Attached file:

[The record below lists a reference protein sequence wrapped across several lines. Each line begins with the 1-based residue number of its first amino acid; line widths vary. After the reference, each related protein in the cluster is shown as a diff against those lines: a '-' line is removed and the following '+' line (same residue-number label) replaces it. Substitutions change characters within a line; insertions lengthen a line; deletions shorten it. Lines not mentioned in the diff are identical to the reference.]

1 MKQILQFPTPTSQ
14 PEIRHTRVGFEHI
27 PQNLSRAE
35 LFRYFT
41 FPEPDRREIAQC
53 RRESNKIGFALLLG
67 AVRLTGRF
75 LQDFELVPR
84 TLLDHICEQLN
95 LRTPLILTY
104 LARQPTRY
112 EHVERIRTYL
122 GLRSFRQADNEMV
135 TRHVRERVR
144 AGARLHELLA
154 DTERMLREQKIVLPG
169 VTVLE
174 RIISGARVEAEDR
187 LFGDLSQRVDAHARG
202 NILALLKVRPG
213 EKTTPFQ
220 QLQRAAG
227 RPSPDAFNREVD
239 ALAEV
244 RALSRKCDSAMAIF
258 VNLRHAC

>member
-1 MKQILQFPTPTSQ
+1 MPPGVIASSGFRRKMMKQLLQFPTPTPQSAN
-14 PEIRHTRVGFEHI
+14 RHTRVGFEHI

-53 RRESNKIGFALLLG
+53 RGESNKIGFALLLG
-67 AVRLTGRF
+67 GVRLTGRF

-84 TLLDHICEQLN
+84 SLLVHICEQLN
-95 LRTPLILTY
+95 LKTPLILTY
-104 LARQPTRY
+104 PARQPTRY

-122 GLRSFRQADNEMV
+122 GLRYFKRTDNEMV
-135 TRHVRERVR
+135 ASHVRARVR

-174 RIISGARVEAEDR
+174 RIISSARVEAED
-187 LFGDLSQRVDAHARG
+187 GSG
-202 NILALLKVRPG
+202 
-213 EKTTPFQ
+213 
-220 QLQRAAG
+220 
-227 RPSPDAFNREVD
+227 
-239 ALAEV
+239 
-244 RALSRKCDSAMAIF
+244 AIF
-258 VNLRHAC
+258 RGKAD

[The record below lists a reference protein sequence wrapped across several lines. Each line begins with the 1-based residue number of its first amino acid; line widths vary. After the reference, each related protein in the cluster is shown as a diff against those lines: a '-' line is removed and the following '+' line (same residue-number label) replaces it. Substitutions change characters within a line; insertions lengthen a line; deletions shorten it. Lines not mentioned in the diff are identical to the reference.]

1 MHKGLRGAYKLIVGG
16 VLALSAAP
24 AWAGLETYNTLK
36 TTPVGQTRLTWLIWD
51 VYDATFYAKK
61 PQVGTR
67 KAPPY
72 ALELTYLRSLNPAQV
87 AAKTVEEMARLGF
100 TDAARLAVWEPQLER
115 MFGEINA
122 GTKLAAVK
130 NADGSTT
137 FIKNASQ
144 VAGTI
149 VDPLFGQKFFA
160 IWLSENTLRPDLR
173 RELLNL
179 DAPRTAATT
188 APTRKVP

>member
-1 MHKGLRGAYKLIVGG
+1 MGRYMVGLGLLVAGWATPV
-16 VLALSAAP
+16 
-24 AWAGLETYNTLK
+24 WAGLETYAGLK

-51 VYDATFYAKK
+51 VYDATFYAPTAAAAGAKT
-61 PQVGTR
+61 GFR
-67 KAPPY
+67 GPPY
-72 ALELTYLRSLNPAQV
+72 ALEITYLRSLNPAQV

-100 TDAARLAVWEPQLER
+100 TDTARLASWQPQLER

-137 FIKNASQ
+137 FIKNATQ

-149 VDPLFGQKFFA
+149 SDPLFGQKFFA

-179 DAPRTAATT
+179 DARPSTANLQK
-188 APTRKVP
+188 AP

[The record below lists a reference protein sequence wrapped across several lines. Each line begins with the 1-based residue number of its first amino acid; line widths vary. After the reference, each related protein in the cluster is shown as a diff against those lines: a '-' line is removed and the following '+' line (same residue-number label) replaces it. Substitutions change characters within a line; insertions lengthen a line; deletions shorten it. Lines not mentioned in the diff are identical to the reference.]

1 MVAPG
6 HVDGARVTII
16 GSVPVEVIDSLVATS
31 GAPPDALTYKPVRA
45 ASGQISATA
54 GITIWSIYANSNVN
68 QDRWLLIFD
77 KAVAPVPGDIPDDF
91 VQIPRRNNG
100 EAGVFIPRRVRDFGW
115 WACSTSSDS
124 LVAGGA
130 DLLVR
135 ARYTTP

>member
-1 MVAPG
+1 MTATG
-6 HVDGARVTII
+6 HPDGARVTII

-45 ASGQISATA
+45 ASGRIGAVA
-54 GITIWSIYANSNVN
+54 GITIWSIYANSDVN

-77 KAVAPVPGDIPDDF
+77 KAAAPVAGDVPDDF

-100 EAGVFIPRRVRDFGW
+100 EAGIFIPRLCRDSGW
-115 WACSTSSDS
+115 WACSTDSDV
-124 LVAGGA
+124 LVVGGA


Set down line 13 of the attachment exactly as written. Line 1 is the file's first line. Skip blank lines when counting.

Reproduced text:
112 EHVERIRTYL